It’s weird how time flies when you become an adult. When you’re a child, time goes by so slowly. It seems like Christmas will never come and you’ll forever be in the fourth grade.

I think it’s when college hits that time starts its time warp. Does anyone know how to stop a time warp? Does sticking bubble gum in it work? Or what if you were to yell really loudly, “SLOW DOWN A BIT, WILL YA?”

I guess that’s why God tells us to make the most of every moment.

August is my favorite month. This is why I am alarmed that it’s almost over. Now I have to wait a whole ‘nother year for it to come again.

The origin of my favoritism could possibly be from my birthday. (It’s in August) When I think of August, I think of wistful days spent in green grass and afternoons in the summer sun.

I also think of August Gloop in the 1971 “Willy Wonka & the Chocolate Factory.” Yeah, he was the boy in the Oompa Loompa song who fell into the chocolate river.

Hmm, that was a bit of a Debbie Downer throw-in. Sorry about that.

August also is just fun to say too. It’s fun to say in Thai too — “Singha khom.”

Time never slows down, so I hear, it only gets faster. This scares me because I don’t want to waste a day. I don’t want to watch days float past me like Russian racehorses on a clay track. I want to be a part of the race. While I’d like to think I am, many a time I think I take the lazy spectator approach to life.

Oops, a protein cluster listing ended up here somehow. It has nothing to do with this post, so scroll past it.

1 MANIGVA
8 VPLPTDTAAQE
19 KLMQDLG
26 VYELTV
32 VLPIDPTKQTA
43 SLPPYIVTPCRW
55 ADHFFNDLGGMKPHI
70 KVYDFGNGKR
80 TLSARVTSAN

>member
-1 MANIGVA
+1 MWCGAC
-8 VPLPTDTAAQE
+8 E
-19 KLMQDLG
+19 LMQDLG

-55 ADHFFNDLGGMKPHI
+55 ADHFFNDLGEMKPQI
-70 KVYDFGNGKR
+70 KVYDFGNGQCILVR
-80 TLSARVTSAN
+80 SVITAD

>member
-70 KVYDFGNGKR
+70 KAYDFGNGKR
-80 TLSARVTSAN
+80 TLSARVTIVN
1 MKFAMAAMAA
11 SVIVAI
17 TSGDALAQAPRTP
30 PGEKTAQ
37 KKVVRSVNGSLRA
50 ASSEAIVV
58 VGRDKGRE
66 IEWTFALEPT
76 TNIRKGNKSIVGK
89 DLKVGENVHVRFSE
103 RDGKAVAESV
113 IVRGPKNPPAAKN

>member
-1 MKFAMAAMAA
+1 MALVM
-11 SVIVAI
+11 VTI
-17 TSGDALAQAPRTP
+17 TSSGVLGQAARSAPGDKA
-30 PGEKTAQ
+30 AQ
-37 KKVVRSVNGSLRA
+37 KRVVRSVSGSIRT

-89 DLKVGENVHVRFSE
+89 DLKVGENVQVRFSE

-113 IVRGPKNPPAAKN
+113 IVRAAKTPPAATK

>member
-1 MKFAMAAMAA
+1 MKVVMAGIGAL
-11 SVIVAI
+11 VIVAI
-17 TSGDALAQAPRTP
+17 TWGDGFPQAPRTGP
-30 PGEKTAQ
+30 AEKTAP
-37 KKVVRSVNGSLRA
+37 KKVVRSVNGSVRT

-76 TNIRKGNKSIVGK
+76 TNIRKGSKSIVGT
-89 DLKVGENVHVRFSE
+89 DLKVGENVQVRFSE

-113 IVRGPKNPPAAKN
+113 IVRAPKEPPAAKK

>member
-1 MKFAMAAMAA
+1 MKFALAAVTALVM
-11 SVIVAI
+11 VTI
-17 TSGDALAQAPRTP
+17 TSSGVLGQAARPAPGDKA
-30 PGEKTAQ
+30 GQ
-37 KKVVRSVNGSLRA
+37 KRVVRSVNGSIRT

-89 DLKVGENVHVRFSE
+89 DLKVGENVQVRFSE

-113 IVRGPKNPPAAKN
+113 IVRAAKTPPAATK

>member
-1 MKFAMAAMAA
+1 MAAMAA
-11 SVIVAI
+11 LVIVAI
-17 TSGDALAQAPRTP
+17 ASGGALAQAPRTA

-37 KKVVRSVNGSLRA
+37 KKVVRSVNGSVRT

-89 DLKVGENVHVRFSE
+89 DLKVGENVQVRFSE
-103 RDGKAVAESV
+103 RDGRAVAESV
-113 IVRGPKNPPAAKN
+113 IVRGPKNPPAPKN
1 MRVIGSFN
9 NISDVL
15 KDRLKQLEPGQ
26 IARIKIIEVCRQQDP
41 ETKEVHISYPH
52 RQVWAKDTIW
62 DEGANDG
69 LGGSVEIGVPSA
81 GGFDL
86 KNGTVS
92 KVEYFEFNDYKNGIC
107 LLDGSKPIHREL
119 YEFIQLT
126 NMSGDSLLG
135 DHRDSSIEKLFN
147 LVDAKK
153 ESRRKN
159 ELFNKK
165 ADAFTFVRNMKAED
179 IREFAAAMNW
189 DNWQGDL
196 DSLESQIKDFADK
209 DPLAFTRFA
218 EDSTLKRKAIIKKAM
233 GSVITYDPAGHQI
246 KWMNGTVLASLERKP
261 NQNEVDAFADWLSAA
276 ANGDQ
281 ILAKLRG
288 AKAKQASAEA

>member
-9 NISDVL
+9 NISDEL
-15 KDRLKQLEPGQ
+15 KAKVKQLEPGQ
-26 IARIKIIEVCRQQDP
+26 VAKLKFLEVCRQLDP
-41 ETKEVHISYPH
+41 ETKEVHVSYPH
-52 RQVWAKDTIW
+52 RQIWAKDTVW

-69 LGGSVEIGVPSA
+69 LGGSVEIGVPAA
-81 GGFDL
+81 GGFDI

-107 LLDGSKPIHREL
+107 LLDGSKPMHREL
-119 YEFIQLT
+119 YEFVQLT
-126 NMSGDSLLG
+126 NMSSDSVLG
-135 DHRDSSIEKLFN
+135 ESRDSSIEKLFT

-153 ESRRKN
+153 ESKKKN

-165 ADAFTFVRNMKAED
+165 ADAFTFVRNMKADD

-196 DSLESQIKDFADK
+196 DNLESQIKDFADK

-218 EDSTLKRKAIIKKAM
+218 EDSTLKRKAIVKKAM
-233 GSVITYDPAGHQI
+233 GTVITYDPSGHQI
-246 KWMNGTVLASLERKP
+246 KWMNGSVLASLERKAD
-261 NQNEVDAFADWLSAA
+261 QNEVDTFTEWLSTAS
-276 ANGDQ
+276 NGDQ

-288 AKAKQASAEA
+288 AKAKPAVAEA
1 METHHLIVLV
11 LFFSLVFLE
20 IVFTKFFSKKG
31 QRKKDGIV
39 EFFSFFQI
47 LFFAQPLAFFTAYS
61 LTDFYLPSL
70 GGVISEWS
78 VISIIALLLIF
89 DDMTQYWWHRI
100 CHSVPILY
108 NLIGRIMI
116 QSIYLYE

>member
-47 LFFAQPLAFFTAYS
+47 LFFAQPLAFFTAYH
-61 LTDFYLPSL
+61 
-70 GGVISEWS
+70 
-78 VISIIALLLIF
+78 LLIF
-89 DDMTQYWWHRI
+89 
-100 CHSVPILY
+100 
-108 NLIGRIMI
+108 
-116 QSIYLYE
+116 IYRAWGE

It seems like only yesterday that I was walking across Fountain Mall at Baylor heading to the journalism building. A few days ago I sipped Dr Pepper floats. A few weeks ago I was a nervous freshman.

It’s crazy how time flies huh?

Treasure the past, savor the present and hope for the future.

That’s all I can say.


Filed under Life

In their footsteps

Running in flip-flops is something new for me. But it’s not a novelty for the countless Burmese who’ve had to flee from their own countrymen.

On the border of Thailand and Myanmar, children fall asleep to the sound of bazookas and rapid rifle fire instead of sweetly sung lullabies. It’s been 40 years, and the people of Myanmar have had no solace from strife. It’s Myanmar’s people groups, their ethnic minorities, who are the primary targets of violence. To read more about the situation in Myanmar, click here

This past weekend was the 6th annual Run for Relief . The purpose of the run is not only to raise money but also to make a statement: you are not running alone. Not everyone ran in flip-flops. You could choose to do so, however, as a sign of solidarity. Yes, my feet hurt a little afterward, but along with the many others who ran in flip-flops, we were saying, “You’ll never run alone.” In Christ, they’ll never run alone. The sad part is, many don’t know the Author of Life.

Will you commit partner in prayer?

This weekend I am headed to work with Burmese refugees near the border. We’ll be playing with and loving on children in an orphanage. Stay tuned for stories from this weekend.

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It’s the Climb

View from my balcony

You know the song, “The Climb,” by Miley Cyrus? I’m not too keen on Miley as an artist or individual, but I can’t help but think about her song now that I am back in my new-old environment.